• Understandable: This category ensures web pages include logical functionality and language. Example: navigation across the website stays consistent.
  • Robust: This category provides guidelines so that a website’s code allows readers with a disability to understand the code. Example: using standard HTML tags that browsers can recognize.

Business owners, developers, and marketers should adhere to the WCAG guidelines because many of them align with SEO best practices. However, some areas are conflicting and could result in accessibility issues. For example, adding alt text to an image can result in alt text that doesn’t translate to assistive reading devices. With many problems that can arise, it’s essential to always be aware of accessibility when working on website optimization.

If My Website Isn’t ADA Compliant, Can I Be Sued?

The short answer, yes. In both 2018 and 2019, there was one ADA lawsuit filed every hour. Retailers made up 60% of all cases, and food service-related businesses came in second with 9%. Additionally, 21% of companies received lawsuits from multiple plaintiffs. Courts in Florida in New York saw more lawsuits than any other state in the country. However, lawsuits don’t discriminate. They can affect small businesses or large corporations in any industry around the world.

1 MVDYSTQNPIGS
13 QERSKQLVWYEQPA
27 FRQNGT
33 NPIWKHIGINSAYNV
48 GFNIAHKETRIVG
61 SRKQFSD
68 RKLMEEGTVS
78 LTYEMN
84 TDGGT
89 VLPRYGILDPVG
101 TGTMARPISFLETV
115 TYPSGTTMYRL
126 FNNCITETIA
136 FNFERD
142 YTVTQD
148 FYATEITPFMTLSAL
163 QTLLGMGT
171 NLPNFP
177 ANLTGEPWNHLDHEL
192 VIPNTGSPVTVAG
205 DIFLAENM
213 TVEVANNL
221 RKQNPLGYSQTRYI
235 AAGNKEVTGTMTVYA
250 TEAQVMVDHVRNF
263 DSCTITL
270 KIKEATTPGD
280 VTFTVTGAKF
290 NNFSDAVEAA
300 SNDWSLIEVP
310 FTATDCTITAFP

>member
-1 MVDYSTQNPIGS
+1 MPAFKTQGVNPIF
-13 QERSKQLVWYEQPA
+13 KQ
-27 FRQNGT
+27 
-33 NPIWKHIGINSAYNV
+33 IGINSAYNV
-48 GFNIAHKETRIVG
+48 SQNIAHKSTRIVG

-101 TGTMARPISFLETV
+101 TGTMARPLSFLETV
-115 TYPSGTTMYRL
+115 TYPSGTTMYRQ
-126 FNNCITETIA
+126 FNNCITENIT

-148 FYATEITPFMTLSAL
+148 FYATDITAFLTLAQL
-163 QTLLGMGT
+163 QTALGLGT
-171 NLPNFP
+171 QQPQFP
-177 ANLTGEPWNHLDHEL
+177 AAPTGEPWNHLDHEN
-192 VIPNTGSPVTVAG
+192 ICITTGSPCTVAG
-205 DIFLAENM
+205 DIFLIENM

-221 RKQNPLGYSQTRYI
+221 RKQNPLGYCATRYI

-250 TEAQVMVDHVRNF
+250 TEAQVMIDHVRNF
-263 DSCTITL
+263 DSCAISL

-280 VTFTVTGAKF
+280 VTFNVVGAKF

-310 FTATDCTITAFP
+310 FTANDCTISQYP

These alarming numbers prove just how important it is to make your website ADA compliant. There has been an increase in ADA lawsuits over the years. If your website isn’t fully accessible to disabled individuals, you could be putting your business at risk. If you manage more than one brand and site, you may be served multiple lawsuits, and by more than one disabled plaintiff.

How to Know if Your Website is ADA Compliant

If you want to know whether or not your company’s website is ADA compliant, you should perform manual audits. That will help you review the aspects of the design and locate any possible issues. Below are some guidelines you must follow, so your website is easily accessible to all users:

  • Text and images are required to have a contrast ratio of at least 4.5:1
  • Text enlargement software accessible. For example, you must be able to resize text up to 200% without losing functionality.
  • Adjusted color schemes or alternatives are offered. For example, if a graphic uses colors to convey meaning, like a map, including color-coded regions, there are other ways to understand the information besides the coloring.
  • Mechanisms can access abbreviations within the text to assign meaning and expand their form.
  • All functionality is possible with a keyboard interface for individual keystrokes.
  • Moving graphics or other elements do not occur more than three times.
  • Alternatives for audio content. For example, audio cannot contain background sounds, or there’s an option to turn off background sounds.

If you’re worried about the accessibility of your website, you should take proper care in following the guidelines above. If you want to check your website to make sure it’s ADA compliant, you can use Wave. This tool can identify accessibility and Web Content Accessibility Guideline errors, so you’re able to make your web content more accessible to people with disabilities. Wave strives to educate others on web accessibility and solve issues that impact web users.

Interested in growing your online presence? Call us at 888-868-9941 for a free consultation.